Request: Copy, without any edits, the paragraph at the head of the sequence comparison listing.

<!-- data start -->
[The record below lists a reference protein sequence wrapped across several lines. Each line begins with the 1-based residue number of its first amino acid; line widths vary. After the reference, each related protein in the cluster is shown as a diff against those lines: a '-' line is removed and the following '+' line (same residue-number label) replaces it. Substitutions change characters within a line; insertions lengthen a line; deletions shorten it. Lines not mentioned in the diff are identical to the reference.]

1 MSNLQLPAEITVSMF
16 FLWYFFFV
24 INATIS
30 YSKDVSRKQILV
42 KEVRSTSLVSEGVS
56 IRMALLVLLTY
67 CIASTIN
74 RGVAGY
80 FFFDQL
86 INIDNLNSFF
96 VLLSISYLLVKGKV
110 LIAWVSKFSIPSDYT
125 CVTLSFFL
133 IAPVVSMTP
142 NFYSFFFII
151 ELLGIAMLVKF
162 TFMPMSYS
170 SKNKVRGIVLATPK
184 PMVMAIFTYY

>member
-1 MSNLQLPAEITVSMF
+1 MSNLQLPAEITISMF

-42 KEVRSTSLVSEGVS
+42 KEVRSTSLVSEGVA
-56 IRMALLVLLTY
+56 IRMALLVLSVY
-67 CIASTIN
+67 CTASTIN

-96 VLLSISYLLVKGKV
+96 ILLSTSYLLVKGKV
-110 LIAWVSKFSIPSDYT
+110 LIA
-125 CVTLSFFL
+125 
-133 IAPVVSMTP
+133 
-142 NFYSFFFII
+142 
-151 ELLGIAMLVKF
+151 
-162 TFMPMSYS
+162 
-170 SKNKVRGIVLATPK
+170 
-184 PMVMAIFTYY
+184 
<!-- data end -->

[The record below lists a reference protein sequence wrapped across several lines. Each line begins with the 1-based residue number of its first amino acid; line widths vary. After the reference, each related protein in the cluster is shown as a diff against those lines: a '-' line is removed and the following '+' line (same residue-number label) replaces it. Substitutions change characters within a line; insertions lengthen a line; deletions shorten it. Lines not mentioned in the diff are identical to the reference.]